Willard, in his usual grace, has not shouted down the naturalists. He has, as you have read, wished them well in their endeavor. And he of all people has seen what becomes of the university once the public teaching of moral knowledge disappears. The need of the hour now is for Christians to cease allowing themselves to be ghetto-ized, banished from the public square, from the realm of knowledge, willingly herded into their “faith-based” (read, superstitious and irrational) churches and Bible study groups. What’s needed is ten-thousand Dallas Willards, thoughtful Christians, calling the naturalists’ bet, in their homes, churches, schools, universities, law schools, newspapers, and the like. As Willard says, we need to see the cash back of their promissory notes.

-D

Written by Michael Duenes

March 24, 2011 at 6:12 am

Posted in Duenes, Philosophy, Science

When God Goes, Wicked People Become “Crazy”

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While listening to some of the talking heads on Libya today, my wife made a very keen observation. She noticed that Qaddafi was being discussed as if he were “crazy.” The U.S. bombing campaign might thus be ill-advised since a “crazy” man, who is “not a rational actor,” is liable to do anything to his people. But why is Qaddafi “crazy” and “irrational?” My wife said, “Couldn’t he be, say, evil? Couldn’t he simply be a wicked man, doing what wicked men do”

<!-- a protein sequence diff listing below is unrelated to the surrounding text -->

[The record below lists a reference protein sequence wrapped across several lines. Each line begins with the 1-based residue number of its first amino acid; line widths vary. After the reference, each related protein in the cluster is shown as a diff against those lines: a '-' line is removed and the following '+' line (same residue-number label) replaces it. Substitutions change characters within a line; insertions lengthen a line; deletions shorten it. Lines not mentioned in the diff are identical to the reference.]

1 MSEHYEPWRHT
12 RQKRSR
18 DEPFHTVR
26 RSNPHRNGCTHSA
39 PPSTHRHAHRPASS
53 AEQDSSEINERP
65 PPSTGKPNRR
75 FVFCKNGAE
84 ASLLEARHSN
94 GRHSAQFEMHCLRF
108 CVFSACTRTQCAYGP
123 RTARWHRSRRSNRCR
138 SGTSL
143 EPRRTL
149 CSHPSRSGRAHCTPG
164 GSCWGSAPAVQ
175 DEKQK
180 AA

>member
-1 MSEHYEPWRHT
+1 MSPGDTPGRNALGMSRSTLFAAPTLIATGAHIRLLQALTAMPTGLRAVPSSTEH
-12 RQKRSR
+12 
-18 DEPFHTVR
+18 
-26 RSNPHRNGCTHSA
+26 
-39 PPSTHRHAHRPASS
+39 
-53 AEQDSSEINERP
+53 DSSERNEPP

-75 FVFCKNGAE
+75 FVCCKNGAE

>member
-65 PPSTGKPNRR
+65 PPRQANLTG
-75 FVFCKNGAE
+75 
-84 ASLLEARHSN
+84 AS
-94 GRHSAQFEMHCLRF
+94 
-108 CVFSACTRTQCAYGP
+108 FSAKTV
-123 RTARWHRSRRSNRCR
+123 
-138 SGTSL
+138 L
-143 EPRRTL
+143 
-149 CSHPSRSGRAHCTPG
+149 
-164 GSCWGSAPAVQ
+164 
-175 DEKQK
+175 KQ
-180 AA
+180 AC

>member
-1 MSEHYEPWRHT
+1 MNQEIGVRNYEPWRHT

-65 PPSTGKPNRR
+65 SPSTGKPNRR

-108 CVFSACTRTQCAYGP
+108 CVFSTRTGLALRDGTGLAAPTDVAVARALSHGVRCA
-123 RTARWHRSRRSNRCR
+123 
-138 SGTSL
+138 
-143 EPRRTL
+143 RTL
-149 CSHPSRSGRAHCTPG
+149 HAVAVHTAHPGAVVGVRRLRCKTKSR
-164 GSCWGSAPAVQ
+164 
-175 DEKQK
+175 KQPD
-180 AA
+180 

This may seem like a small point, but I think it betrays a significant shift in our culture. We’ve largely discarded the notion of “good and evil,” and have therapeutized and psychologized everything. So people are no longer wicked and evil, but are simply “insane” or “irrational.” Hitler wasn’t truly wicked, he was just “insane.” Same for any other mass murderer or the like. When notions of sin, judgment, and a righteous, holy God go out the window, so do notions of righteousness and wickedness among human beings. We can no longer muster the moral and spiritual courage to say that people are evil. We cannot get ourselves to render judgment against anyone (except against those who think that we should talk about evil and sin).

We do well to ponder the consequences of this shift. I think they are momentous.

-D

Written by Michael Duenes

March 20, 2011 at 2:21 pm

Posted in Duenes, Reflections